Wednesday, March 4, 2009


We've been doing a lot of documentary and non-fiction work.

Over the past year or so we've worked on about ten, some of which were series.

There are a few great things about these types of projects. They tend to allow a diversity of style and technique -even within one production. On Nursery University, for instance, we created cartoon animation, 3D graphics, photomontages, typography, photo montages and crayon drawn animation.

Documentaries also give the opportunity to immerse yourself in the subject matter. We're now experts in Marfan Syndrome, fuel cell technology, Paul Lynde, and blueberries.

Starting up a new project, research time.

There's an important distinction between documentary and non-fiction film.

Waltz with Bashir, for instance, is as much a "documentary" as Au Revoir Les Enfants, or Fanny and Alexander, or Cinema Paradiso, or even Hoosiers.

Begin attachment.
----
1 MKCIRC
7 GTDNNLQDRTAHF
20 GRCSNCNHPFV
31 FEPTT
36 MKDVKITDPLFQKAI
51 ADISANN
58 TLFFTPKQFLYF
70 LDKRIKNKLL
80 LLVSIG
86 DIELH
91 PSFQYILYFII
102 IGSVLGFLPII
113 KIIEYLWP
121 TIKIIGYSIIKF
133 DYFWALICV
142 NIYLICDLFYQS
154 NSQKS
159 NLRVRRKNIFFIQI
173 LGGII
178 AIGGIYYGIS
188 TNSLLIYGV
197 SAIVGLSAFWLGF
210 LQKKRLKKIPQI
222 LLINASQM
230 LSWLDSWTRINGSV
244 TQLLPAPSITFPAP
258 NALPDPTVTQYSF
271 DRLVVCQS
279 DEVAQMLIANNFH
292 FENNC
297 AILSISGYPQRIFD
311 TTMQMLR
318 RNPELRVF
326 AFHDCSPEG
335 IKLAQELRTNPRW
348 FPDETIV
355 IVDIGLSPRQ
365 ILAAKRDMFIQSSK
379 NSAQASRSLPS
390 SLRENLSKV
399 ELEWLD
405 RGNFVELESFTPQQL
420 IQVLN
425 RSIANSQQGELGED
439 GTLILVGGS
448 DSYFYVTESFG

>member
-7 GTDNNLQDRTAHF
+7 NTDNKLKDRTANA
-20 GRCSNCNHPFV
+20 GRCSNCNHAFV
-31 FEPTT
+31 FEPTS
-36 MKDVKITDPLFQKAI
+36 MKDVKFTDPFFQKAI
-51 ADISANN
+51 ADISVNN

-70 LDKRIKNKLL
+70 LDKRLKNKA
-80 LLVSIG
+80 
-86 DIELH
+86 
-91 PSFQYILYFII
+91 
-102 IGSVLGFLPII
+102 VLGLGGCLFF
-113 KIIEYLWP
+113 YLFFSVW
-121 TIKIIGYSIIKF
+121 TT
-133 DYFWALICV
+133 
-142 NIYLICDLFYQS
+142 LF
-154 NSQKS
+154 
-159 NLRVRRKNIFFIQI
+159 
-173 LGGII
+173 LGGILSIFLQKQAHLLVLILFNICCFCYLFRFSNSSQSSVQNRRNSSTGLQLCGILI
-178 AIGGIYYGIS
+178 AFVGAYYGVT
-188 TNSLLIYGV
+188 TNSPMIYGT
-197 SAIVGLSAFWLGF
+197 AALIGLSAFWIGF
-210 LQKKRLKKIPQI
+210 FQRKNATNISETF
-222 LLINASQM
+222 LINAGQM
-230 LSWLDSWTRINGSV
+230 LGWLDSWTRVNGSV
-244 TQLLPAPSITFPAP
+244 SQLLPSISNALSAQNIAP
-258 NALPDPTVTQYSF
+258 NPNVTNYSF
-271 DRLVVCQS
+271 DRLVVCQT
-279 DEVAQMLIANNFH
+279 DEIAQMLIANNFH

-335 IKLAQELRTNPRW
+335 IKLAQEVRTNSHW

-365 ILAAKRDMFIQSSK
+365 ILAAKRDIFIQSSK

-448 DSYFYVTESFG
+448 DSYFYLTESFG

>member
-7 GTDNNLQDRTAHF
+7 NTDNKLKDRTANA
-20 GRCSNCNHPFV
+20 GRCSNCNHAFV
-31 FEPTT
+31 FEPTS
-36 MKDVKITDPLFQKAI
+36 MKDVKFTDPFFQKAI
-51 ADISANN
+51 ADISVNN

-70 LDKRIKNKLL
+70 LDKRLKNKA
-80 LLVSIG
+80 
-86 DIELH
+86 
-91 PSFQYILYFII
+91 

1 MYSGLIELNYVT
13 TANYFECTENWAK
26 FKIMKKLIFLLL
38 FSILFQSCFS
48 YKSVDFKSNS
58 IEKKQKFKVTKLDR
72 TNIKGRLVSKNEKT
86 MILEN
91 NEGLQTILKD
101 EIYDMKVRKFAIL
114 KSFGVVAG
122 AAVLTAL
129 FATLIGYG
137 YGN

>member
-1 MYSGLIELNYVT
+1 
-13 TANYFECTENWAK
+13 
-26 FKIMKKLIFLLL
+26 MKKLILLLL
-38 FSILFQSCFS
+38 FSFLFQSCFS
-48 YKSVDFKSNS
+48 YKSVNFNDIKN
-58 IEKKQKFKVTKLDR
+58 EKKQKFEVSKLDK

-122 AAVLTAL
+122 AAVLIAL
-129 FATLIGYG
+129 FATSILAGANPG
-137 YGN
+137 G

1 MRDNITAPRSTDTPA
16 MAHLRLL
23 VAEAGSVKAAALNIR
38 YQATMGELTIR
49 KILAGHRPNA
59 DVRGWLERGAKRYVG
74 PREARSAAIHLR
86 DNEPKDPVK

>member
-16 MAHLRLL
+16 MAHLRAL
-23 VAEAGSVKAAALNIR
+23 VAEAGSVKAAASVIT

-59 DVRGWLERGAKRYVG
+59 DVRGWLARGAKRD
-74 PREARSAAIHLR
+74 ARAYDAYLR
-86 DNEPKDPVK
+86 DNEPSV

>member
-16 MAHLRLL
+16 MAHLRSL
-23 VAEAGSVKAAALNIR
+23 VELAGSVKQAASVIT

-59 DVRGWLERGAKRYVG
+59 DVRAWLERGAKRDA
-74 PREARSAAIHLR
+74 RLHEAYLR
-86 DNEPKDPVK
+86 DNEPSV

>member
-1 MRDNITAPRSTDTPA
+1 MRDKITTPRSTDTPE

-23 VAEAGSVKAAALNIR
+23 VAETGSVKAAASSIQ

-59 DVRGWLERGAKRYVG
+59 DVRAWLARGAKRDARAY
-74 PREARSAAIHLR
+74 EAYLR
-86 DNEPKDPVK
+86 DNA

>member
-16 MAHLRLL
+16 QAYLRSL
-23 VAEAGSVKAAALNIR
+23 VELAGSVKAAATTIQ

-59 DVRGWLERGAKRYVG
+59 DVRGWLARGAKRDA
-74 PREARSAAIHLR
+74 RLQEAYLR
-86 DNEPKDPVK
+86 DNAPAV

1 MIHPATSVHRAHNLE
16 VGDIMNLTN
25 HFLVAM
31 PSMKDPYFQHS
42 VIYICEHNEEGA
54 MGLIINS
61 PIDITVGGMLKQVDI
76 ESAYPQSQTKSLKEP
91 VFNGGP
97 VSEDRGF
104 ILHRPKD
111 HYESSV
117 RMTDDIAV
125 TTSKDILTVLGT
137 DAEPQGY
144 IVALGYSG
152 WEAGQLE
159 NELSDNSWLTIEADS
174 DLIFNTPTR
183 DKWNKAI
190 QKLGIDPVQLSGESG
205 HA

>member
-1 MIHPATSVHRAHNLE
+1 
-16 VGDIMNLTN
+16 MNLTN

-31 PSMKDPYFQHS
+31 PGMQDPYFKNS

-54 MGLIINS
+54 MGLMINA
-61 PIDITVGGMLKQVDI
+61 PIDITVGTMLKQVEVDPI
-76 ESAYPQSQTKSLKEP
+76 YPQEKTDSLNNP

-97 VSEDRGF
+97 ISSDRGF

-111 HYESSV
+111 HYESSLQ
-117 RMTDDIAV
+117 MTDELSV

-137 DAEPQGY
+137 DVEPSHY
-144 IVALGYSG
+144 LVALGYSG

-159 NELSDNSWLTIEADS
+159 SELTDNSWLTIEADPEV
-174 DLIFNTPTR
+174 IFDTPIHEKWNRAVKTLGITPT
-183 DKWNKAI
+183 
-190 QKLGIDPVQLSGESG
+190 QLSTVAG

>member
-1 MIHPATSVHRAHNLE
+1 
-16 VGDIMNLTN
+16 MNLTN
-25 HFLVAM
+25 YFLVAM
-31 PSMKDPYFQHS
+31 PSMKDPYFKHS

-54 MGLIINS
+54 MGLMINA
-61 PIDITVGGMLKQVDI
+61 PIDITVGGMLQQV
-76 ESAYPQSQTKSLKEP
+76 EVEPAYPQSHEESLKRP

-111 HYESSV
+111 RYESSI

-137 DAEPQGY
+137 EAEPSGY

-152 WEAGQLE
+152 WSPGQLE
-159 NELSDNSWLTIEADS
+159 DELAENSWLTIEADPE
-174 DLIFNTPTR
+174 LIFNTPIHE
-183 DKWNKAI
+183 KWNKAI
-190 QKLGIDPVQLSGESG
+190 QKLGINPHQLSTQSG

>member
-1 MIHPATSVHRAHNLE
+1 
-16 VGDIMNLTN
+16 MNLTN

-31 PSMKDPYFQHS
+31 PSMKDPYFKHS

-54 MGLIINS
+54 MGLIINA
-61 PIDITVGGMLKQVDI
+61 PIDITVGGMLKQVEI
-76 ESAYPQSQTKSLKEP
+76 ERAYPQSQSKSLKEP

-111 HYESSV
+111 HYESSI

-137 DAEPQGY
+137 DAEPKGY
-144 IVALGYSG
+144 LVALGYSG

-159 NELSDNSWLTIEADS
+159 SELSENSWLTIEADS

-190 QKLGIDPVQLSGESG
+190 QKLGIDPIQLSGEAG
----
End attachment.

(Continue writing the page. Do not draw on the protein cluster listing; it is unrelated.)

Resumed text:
The word "documentary" is used as a catch phrase: "oooh animated documentary!  That's hawt!" without care for the ontology of either phrase.

Animation is a process.  Specifically, the process of moving pictures one frame at a time.

Documentary is a genre.  It is a method of storytelling which presents historical or scientific matter in a factual manner.

Yes, yeah, yes -documentaries can have bias.  That goes without saying.  The bias, though, is intrinsic in personal perception of any object.  "One man's garbage is another's treasure."

1 comment:

Patrick Smith said...

agree... good post.
within the genre of the doc, i love when directors use animation as a visual aid, ie "victory through air power" or my own animation in "30 Days" for Morgan Spurlock. it's something I always notice, and I think it makes certain live action docs stand out.